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©1998–2017
Dustin Putman




The Guardian  (1990)

Reviewed for TheBluFile.com by Dustin Putman

The Film
2.5 Stars
(Release Date: January 19, 2016) – Marketed as director William Friedkin's long-awaited return to the horror genre following his Oscar-winning 1973 watermark "The Exorcist," 1990's "The Guardian" is, shall we say, a lesser film than that chilling, thought-provoking tale of possession. The screenplay, co-written by Friedkin, Stephen Volk and Dan Greenburg (based on his 1987 novel "The Nanny"), is a collision of spare parts not quite coalescing into a cohesive whole. As a result, the picture is over-the-top and erratic—but also decidedly charming because of its go-for-broke excess.

Predating Curtis Hanson's hit nanny-from-Hell thriller "The Hand That Rocks the Cradle" by two years, "The Guardian" plays very similarly, but with a fantastical supernatural element stirred into the pot. Advertising exec Phil (Dwier Brown) and wife Kate (Carey Lowell) have no sooner relocated to Los Angeles when she reveals she is pregnant. Upon having baby Jake, the couple interview candidates to be their live-in au pair and settle upon Camilla Grandier (Jenny Seagrove). Camilla appears to be warm, dedicated to her job, and terrific with children, but looks can be perilously deceiving. In a jolting prologue, Camilla has already been revealed as a druid priestess who sacrifices the infants she cares for to a tree god. Naturally, Jake is her latest target.

Grimms' fairy tales are an unmistakable inspiration for "The Guardian." There are endangered children, devil-dog helpers, a possibly mystical owl forever perched on a tree above the action, and, most overtly, a recurring illustrated pop-up storybook version of "Hansel and Gretel." Alas, the intended parallelism between this classic fable and the story at hand never quite comes together as intended. As "The Guardian" presses forward, however, it begins to work in spite of its occasionally stilted performances and jagged editing job. Friedkin's outlandish flourishes prove auspicious, from an unnerving stalking set-piece involving Camilla's canine minions, to the cleverly gory special effects bringing a giant tree to menacing life, to a rousing double climax involving a chainsaw, the reveal of Camilla's malevolent true form, and ridiculously funny off-road driving. Even Phil and Kate's ultra-modern, glass-encased house is a memorable achievement in production design, complementing the picture's left-from-reality vibe. "The Guardian" may be as bumpy as Kate's prowess behind the wheel of her Jeep, but it retains its own zany, horrific, one-of-a-kind identity throughout.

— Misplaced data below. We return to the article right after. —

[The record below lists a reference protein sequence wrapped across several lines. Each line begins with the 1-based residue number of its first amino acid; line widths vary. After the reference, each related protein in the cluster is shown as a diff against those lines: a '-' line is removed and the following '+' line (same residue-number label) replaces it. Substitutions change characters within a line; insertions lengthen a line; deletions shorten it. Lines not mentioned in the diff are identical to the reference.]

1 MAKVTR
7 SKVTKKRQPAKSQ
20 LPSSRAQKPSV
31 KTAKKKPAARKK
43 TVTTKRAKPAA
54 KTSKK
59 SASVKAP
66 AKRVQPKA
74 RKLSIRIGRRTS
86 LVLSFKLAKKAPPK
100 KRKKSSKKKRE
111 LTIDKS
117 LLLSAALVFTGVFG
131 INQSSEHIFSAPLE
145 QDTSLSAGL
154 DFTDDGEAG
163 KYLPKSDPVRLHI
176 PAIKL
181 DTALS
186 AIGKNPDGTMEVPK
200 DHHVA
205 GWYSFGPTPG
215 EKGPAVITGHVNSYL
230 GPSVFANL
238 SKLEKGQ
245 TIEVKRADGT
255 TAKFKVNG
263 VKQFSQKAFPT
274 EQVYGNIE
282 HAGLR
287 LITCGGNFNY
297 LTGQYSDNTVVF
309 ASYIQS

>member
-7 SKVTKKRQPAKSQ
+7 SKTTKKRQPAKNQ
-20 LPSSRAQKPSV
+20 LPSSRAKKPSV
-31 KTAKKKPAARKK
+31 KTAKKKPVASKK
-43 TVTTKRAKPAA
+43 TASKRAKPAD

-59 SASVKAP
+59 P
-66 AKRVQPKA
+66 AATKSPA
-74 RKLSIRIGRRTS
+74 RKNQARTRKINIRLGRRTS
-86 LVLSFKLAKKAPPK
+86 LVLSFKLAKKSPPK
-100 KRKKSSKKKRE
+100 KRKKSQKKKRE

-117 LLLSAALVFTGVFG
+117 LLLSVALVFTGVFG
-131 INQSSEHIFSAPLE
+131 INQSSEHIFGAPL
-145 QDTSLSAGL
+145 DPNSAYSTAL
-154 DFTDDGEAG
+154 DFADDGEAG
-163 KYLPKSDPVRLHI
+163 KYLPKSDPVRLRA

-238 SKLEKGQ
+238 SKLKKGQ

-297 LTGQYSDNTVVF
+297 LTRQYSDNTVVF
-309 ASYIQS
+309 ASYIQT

Blu-ray Picture/Sound
 A-/A-

"The Guardian" sways onto Blu-ray with an appealing 1080p transfer that gives the 26-year-old film newfound visual life. This title has never looked better on a home-video format, and only some light speckles popping up here and there give away its age. Increases in detail are significant right from the opening shot of an owl, every feather offering lifelike dimensionality within the image. The creases and knots on Camilla's wooded beacon of worship are just as impressive, while black levels are richly resolved and colors and contrast are consistently healthy. Don't let the 2.0 DTS-HD Master Audio fool you; this is a forceful and dynamic track calling handsome attention to the movie's lively sound effects and composer Jack Hues' spooky music score. Dialogue is ever so slightly thin in comparison, but always intelligible; this is an accurate reproduction of the source material and the way the dialogue has always sounded.

Blu-ray Features
  • "A Happy Coincidence - An Interview with Actor Dwier Brown" Featurette (21:56, HD)
  • "From Strasberg to The Guardian - An Interview with Actor Gary Swanson" Featurette (10:10, HD)
  • "A Mother's Journey - An Interview with Actress Natalija Nogulich" Featurette (11:33, HD)
  • "Scoring The Guardian - An Interview with Composer Jack Hues" Featurette (6:40, HD)
  • "Tree Woman: The Effects of The Guardian - An Interview with Makeup Effects Artist Matthew Mungle" Featurette (13:07, HD)
  • "Return to the Genre - An Interview with Director/Co-Writer William Friedkin" Featurette (17:25, HD)
  • "The Nanny - An Interview with Actress Jenny Seagrove" Featurette (13:19, HD)
  • "Don't Go Into the Woods - An Interview with Co-Writer Stephen Volk" Featurette (21:00, HD)
  • Theatrical Trailer (1:34, HD)
  • Still Gallery of Behind-the-Scenes Photos (1:19, HD)
Bottom Line
With excellent picture/sound and more interviews with the cast and crew than one can shake a stick at, "The Guardian" is another welcome addition to Scream Factory's splendid high-def catalogue. Imperfect but unusual in a good way, William Friedkin's horror follow-up to "The Exorcist" is a curiosity worth discovering. Recommended.

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© 2016 by Dustin Putman
Dustin Putman

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